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Home > Explore UCT > Sustainability > Introduction


We are fortunate in South Africa to have a national constitution that speaks to environmental sustainability and that everyone has an equal right to a healthy and safe environment. The university’s mission statement echoes this commitment within the context of the teaching and research roles of the institution. Research, teaching and engagement for the greater social good are central to the university’s mission; protecting the natural resource base so that social gains are durable forms part of our understanding of the role the university has to play in sustainable development. A sophisticated understanding of the relationship between development and environment is reflected in our research strengths and in our connections to our neighbours both in the near vicinity and further afield in South Africa and the continent.

As a result, multiple aspects of sustainable development can be found in UCT documents relating to the strategic plan, strategic Initiatives, transformation, and employment equity.

But it’s not all talk or text: UCT is responding to the need to underpin development with environmental sustainability in a number of ways, from research to recycling, and from raising awareness to retrofitting.


UCT was one of the original signatories of the Talloires Declaration in 1990 and recommitted to that declaration in 2001. In the same year, the Environmental Management Working Group (EMWG) was formed. The function of this group was to guide Properties and Services in its operations on campus with regards to energy saving, grounds and gardens management, etc. In 2008 a document called the Green Campus Policy Framework was formally adopted by Council and Senate. This document is a framework for responsible resource use and environmental sustainability at the university. As a direct result of this document, a Green Campus Action Plan was created in 2009. Since its publication, Properties and Services has used it as a guide to manage the campus and making reductions in energy use. In 2012 the university became a signatory to the ISCN-GULF Sustainable Campus Charter. (The International Sustainable Campus Network (ISCN) provides a global forum to support leading colleges, universities, and corporate campuses in the exchange of information, ideas, and best practices for achieving sustainable campus operations and integrating sustainability in research and teaching.) The university has subsequently submitted two reports based on the three guiding principles: one for 2011 and one for 2013.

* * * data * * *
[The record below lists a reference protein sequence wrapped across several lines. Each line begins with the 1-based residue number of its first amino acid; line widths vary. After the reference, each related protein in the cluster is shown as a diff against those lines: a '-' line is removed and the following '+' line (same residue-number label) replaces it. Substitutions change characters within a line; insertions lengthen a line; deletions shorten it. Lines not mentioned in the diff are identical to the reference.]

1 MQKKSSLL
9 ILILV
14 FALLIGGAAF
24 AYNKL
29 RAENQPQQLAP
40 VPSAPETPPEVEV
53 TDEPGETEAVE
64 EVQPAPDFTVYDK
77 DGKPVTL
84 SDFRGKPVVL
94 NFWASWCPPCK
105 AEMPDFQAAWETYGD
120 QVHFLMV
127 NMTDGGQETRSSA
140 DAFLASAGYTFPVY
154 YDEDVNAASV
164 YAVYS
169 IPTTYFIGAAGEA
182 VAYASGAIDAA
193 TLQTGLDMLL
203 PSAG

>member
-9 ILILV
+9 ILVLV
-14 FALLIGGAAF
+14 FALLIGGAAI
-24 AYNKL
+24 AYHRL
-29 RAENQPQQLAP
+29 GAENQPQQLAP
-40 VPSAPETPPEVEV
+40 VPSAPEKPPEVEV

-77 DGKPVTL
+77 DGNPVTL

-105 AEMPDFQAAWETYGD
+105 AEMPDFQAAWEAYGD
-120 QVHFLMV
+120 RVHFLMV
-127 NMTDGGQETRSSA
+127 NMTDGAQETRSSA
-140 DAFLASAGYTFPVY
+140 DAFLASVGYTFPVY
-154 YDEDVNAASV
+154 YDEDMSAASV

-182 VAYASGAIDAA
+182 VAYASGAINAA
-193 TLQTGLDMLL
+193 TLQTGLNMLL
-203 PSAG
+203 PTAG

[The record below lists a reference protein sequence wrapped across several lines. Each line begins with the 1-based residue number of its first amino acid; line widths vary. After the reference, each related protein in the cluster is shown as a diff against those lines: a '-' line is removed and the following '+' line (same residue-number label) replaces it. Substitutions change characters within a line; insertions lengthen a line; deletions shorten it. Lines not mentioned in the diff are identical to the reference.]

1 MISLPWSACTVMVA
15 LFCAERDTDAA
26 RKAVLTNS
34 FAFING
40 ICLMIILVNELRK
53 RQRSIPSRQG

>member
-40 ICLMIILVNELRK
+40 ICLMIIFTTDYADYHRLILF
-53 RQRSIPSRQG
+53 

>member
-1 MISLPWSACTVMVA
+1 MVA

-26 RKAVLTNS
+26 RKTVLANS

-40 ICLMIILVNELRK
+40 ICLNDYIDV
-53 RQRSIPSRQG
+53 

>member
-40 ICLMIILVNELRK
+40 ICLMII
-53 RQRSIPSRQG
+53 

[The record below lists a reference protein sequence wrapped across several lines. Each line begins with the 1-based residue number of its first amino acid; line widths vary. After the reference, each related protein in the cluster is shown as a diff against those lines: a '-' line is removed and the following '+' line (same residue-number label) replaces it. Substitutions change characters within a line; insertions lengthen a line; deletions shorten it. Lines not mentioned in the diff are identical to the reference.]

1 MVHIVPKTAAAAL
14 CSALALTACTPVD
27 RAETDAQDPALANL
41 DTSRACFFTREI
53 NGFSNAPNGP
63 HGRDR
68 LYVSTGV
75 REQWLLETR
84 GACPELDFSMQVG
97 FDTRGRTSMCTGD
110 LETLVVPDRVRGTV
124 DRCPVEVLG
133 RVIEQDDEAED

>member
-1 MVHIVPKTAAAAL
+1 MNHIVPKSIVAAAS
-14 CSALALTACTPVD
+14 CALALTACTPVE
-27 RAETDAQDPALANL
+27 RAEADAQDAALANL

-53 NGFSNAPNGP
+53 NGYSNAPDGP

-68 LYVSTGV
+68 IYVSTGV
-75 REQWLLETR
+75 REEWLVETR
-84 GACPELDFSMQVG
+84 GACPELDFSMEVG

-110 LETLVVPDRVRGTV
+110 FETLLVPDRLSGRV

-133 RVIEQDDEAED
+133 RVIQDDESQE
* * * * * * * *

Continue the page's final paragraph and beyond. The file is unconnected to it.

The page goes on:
There is another major factor driving environmental sustainability at the university – the student-driven movements, such as the Students’ Representative Council, Engineers Without Borders and the Green Campus initiative (GCI). The GCI, a student-led body which is also open to staff members, was formed in 2008. Modelled on the Harvard University GCI, it now has over 2 200 members, which is more than any other student body at the university. The GCI has a presence on the EMWG, and it is fresh, dynamic and action-based. This volunteer organisation aims to bring about lasting change and to make UCT a more environmentally friendly institution. It promotes behavioural change and social cohesion; it raises relevant issues; and it has driven and continues to drive a number of initiatives on campus, such as recycling, Ridelink carpooling and the Jammie Bike bicycle rental scheme. The GCI holds an annual Green Week, which is a major awareness-raising event that culminates in the annual GCI Awards ceremony.